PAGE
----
Conscious sedation

Conscious sedation is an altered level of consciousness that still allows a patient to respond to physical stimulation and verbal commands. The purpose of conscious sedation is to produce a state of relaxation to facilitate performing medical, diagnostic and surgical procedures. Midazolam is approved worldwide for this indication in all age groups. 

Conscious sedation is mainly used in 2 settings:

  1. Procedural sedation = to induce anxiolysis, amnesia and sedation in patients that will undergo a relative simple, short but sometimes unpleasant procedure (e.g. endoscopy, placements of drains or catheters, ENT interventions). The purpose is that the patient will allow and tolerate the procedure and that the procedure as such can be performed in a safe and successful way. Most often applied in hospitals in an outpatient setting.
  2. Premedication = to reduce anxiety and apprehension and to induce sedation in patients that will be administered an anaesthetic near upon, as they need to undergo a (major) surgical procedure. The purpose is to prepare the patient for anaesthesia and to provide optimal conditions for surgery.Currently anxious patients need to get midazolam by injection, which can be painful and the use of a needle potentially will increase the state of anxiety, especially in children. Tablets containing midazolam are hardly used (only in children) due to the high variability in onset of action and metabolism between individuals, which makes it very unpredictable when the sedation will start and how long it will last. As a result, procedures are hard to plan/manage. Alternatively, anxious patients are not treated at all (if an option) or are completely sedated for which an anaesthesiologist needs to be present.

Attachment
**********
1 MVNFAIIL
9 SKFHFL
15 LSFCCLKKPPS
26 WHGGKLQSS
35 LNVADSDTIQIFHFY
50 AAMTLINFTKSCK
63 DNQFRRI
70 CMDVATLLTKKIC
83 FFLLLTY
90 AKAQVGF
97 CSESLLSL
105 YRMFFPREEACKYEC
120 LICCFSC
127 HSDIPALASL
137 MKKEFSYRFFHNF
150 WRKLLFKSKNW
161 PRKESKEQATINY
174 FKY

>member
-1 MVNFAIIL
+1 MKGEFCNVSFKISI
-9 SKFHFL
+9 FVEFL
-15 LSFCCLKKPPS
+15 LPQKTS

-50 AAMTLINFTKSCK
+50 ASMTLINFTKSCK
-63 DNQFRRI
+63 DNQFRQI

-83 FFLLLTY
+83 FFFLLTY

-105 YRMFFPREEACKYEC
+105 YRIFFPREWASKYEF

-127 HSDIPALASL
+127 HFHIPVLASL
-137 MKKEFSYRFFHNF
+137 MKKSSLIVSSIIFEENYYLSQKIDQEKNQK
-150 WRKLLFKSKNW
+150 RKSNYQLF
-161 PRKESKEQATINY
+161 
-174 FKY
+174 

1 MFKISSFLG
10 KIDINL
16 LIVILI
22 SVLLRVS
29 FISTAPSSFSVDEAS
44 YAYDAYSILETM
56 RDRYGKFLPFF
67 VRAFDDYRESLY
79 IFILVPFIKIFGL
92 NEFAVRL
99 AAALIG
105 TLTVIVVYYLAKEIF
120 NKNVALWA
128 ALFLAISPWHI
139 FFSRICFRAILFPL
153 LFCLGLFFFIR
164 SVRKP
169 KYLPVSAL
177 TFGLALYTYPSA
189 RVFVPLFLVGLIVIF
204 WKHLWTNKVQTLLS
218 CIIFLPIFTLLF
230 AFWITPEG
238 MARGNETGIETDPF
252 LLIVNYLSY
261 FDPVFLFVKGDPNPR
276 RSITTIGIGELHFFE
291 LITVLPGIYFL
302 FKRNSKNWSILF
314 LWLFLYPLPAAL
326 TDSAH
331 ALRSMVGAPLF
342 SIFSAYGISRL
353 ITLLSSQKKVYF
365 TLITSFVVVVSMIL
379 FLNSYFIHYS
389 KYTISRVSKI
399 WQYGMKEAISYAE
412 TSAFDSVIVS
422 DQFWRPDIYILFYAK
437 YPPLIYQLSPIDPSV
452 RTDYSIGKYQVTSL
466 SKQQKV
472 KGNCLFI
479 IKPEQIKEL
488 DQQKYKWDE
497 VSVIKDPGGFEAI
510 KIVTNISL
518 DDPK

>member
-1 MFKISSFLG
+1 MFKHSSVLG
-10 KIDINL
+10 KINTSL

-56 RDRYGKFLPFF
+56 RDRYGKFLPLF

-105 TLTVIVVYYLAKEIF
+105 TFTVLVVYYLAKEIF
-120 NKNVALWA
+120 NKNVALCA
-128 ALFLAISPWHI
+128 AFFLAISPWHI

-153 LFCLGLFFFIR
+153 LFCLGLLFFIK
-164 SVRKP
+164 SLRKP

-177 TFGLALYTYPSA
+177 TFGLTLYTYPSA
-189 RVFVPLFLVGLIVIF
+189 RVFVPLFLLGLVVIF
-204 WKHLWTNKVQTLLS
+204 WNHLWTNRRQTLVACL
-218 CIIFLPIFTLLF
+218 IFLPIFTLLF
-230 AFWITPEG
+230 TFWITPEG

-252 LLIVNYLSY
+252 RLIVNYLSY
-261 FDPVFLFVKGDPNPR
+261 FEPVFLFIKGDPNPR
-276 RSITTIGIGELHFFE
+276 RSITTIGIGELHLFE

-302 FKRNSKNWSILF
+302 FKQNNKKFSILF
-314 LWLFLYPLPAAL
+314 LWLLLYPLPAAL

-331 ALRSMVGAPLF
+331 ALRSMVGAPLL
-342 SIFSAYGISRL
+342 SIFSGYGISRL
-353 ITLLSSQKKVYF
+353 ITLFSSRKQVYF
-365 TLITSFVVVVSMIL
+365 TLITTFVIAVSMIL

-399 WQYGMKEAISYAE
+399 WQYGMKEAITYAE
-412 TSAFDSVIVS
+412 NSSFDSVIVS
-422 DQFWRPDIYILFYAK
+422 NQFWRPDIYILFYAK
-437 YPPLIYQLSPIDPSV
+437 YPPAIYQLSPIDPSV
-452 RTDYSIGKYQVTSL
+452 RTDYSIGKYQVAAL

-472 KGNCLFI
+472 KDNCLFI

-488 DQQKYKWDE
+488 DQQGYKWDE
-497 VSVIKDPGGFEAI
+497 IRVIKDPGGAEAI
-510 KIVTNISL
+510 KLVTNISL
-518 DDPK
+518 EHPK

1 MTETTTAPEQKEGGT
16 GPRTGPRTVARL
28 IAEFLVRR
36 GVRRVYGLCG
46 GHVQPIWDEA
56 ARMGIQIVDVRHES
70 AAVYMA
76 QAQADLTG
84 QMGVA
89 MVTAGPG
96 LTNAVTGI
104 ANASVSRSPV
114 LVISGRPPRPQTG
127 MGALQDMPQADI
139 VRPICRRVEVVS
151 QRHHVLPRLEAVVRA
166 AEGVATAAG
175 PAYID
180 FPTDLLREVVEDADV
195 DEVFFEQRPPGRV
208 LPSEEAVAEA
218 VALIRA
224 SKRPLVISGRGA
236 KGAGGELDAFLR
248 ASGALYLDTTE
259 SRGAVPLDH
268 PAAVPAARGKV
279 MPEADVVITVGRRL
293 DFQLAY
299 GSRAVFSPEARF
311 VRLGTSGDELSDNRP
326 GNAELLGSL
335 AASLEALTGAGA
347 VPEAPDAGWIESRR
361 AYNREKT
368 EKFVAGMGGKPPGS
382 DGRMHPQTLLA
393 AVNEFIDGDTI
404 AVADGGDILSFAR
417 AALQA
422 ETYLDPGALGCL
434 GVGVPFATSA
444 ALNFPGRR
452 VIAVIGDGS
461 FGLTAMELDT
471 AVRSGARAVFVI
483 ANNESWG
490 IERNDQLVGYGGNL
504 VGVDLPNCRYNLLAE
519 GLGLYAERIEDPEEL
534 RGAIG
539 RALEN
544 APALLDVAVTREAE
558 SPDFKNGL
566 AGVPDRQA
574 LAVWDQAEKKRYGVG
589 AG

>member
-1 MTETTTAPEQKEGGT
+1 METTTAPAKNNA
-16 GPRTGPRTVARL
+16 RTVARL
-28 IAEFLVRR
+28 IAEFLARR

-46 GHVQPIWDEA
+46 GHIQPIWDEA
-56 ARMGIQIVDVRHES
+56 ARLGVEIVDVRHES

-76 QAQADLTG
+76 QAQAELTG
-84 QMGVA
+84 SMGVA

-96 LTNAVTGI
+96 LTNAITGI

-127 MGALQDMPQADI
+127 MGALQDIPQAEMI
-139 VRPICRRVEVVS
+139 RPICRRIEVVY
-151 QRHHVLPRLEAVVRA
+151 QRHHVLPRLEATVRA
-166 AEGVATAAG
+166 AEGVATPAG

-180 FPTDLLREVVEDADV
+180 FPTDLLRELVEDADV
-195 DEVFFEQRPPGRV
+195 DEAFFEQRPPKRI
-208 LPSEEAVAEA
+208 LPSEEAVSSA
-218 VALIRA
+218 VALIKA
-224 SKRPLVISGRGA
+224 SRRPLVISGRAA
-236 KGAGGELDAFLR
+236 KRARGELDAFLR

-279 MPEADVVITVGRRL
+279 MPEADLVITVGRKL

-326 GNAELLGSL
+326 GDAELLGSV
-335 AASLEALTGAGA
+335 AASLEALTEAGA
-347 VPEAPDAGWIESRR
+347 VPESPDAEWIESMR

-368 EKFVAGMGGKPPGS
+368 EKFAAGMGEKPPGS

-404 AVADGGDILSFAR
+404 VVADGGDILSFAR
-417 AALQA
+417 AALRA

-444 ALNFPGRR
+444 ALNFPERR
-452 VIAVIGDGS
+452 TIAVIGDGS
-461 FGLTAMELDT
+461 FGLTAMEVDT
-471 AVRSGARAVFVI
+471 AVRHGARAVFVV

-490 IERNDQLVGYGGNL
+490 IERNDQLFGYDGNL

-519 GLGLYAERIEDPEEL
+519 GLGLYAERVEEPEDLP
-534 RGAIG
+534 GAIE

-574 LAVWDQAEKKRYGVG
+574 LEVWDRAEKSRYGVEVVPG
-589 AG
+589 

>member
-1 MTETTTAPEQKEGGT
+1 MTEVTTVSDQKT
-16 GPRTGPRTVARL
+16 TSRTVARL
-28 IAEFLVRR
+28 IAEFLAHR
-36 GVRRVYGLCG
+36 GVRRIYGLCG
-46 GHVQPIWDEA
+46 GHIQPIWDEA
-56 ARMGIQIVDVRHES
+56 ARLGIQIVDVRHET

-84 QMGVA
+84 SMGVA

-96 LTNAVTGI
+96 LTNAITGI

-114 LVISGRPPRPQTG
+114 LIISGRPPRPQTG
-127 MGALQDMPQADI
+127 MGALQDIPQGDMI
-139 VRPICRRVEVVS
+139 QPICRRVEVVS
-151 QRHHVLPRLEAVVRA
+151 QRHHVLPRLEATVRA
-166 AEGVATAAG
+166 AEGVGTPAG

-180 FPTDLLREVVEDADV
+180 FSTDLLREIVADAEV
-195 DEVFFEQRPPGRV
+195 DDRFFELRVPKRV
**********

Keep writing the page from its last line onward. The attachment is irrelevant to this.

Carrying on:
Due to the elegant and painless way of administrating a nasal spray, anxious people can always be treated now. As the onset of action (only minutes) and the duration (approx. half an hour) of the sedation are known, procedures can be planned.

The product will be applicable in children and adults. The main areas where the nasal spray could be utilized is:

  1. Premedication
  2. Procedural sedation in hospital/outpatient setting, e.g. endoscopies (colon, gastro-intestinal, respiratory, urinary), MRI/CT-scans (relief of claustrophobia), fracture and wound care, change of dressing, placements of drains and catherters, in gynaecology, paediatrics, ophthalmology (examinations and procedures e.g. eye lasering), ENT, oncology, minor biopsy procedures, at the oncology-, orthopaedic- (fracture treatment), emergency- and in outpatient departments and
  3. Procedural sedation outside a hospital, e.g. in dentistry, GP′s